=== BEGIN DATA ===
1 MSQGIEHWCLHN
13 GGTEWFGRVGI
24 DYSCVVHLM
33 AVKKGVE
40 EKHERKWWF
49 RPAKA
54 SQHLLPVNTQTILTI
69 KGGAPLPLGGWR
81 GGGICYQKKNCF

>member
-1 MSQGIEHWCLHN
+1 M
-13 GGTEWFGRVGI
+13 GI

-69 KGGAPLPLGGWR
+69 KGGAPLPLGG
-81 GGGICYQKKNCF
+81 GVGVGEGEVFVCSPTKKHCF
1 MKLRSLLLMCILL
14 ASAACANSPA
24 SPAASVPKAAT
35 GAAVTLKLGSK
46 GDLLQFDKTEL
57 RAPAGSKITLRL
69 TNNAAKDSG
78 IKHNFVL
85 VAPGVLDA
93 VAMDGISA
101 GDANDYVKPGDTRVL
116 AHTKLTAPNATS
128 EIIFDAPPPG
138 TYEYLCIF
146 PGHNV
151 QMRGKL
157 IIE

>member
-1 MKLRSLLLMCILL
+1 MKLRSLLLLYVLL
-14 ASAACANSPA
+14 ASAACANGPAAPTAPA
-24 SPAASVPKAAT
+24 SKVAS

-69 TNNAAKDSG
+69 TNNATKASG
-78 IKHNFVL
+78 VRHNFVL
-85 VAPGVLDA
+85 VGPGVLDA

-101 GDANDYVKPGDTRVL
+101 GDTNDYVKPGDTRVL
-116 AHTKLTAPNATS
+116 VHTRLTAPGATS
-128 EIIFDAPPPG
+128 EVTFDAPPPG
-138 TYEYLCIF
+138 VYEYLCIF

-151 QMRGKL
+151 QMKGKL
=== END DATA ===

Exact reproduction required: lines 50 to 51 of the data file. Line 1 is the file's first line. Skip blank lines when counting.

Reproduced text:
+101 GDTNDYVKPGDTRVL
-116 AHTKLTAPNATS